Coming to grips with another fatality | Editorial

When tragedies happen in our island communities, anger, grief and shock can pull us together or pull us apart. Sometimes it’s a little of both.

Lopez Island residents are dealing with something that San Juan Island residents have dealt with several times this decade: a deadly collision involving a teen driver. This time, alcohol was not involved. Instead, police say a 15-year-old driver, driving over the speed limit, clipped a young bicyclist and killed a jogger. The driver’s passenger is still in the hospital, being treated for injuries received in the subsequent crash. The seven-year-old Seattle girl is home after undergoing hand surgery. The Canadian man’s family is mourning the loss of a vibrant, young loved one.

The day after the crash, a town hall meeting was held at Lopez School; more than 100 residents attended. It was an emotional gathering, with one clear message: we must support each other.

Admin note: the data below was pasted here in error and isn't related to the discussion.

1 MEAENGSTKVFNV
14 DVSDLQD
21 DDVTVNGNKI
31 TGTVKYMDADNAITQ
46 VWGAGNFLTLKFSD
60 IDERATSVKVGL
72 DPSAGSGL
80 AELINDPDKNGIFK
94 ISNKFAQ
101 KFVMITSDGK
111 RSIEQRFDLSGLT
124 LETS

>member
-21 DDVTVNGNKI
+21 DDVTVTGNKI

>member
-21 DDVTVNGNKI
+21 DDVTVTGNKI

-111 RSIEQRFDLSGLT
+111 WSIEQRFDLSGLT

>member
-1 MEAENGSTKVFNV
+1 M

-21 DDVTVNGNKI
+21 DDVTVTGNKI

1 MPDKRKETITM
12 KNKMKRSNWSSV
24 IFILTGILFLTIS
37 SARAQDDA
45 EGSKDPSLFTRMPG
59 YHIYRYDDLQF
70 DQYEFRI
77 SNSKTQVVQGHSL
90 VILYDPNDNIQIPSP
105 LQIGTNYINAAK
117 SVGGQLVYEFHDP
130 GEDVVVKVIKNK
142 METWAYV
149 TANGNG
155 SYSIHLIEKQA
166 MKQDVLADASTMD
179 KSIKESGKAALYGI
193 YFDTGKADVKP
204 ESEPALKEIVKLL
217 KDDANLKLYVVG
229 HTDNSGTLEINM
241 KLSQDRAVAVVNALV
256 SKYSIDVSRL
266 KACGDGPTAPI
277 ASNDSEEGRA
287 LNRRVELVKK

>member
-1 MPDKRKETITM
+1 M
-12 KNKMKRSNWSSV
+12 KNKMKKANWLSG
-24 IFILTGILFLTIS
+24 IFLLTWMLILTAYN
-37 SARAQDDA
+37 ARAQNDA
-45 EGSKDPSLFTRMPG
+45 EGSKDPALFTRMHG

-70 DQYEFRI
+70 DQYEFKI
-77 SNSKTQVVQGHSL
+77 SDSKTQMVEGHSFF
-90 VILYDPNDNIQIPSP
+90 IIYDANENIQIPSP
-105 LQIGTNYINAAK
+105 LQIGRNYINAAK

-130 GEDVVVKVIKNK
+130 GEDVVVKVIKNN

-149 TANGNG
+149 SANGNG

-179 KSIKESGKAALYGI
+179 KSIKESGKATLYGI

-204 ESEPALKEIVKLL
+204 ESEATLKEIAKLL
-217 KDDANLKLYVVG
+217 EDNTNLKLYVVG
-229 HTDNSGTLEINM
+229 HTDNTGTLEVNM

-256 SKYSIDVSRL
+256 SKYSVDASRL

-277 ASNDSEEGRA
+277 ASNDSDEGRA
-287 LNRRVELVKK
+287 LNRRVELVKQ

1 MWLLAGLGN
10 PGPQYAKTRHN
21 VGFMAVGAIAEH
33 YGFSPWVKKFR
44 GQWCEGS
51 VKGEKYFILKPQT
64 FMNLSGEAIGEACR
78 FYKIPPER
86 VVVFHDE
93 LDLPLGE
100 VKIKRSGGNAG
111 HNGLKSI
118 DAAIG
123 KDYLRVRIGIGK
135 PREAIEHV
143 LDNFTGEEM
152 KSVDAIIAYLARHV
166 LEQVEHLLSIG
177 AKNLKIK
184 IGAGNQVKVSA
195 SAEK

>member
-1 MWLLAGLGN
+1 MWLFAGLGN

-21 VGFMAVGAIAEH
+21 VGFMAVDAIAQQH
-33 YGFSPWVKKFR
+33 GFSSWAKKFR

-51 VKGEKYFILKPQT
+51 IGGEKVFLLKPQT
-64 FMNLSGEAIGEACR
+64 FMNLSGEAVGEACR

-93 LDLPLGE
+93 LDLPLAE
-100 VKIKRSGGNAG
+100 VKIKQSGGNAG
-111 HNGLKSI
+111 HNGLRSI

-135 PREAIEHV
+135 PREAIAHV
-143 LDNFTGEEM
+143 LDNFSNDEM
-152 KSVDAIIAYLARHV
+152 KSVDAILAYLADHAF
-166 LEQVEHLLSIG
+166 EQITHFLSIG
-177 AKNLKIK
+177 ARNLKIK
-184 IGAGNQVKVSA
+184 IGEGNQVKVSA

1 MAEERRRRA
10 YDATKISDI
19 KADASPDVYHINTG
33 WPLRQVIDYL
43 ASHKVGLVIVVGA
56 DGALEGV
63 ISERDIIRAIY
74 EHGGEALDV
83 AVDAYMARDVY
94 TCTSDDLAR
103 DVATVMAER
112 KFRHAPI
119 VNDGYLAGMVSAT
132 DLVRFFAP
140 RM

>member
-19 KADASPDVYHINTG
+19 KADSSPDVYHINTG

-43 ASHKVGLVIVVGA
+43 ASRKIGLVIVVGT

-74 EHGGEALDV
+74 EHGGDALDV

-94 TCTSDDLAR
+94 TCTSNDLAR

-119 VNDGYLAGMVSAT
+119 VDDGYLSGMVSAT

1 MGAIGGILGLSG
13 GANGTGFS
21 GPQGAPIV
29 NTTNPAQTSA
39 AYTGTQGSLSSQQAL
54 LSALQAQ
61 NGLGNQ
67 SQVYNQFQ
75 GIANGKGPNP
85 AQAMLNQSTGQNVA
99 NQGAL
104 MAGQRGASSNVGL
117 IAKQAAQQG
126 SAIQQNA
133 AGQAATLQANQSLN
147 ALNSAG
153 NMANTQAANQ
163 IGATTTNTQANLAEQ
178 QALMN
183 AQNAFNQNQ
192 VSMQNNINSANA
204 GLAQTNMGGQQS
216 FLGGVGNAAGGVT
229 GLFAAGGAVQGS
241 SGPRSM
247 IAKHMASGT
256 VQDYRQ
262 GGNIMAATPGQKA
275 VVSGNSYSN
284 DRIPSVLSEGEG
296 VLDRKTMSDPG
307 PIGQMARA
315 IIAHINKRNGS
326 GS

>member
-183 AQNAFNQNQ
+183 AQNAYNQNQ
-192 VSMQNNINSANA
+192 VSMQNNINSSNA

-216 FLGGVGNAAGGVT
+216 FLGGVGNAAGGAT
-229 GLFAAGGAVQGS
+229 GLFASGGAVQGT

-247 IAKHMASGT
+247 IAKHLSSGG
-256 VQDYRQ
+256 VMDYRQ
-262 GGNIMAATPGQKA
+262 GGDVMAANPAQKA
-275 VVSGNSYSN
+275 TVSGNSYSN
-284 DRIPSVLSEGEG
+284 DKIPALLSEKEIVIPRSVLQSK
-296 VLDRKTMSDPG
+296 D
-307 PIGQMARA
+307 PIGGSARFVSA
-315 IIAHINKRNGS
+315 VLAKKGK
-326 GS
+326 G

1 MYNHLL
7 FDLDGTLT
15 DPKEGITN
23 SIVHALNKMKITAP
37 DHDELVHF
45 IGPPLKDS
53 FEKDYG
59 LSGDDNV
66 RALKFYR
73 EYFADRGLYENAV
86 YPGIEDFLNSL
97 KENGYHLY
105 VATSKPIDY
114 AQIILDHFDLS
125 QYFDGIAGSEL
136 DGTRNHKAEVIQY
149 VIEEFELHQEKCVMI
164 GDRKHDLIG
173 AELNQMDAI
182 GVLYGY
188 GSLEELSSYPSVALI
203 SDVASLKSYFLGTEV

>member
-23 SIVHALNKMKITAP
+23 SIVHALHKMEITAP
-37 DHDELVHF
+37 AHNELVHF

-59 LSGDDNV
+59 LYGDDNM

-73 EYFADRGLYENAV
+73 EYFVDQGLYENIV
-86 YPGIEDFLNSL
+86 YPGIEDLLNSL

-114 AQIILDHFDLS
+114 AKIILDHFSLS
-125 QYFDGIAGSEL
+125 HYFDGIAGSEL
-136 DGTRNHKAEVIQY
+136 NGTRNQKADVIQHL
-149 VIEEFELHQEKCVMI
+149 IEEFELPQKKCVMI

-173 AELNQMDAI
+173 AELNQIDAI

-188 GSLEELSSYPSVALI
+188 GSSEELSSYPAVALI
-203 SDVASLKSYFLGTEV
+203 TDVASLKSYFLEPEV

The responses to this tragedy have been overwhelming, in the islands’ newspapers, online news sites and regional press. Some have been negative, some have laid blame, but most agree it is an incredibly painful event.

No matter what island we call home, we need to talk about this tragedy — honestly, openly and respectfully. If you’re a parent, talk to your children. Talk about what happened and why it happened. Talk about the dangers of driving too fast. Even though alcohol and drugs were not factors in this crash, talk about those too. Talk about responsible driving. Talk about how drunken driving and speeding are both irresponsible and can have tragic results.

The laws are already on the books, but it comes down to choices our children and teens make for themselves and how we guide

them. It’s sometimes difficult for children and teens to understand what “life altering” really means. Make it real. Bring it home. Don’t let them forget.

As families, friends and EMTs touched by this accident deal with their own grief, we wish them serenity and strength.

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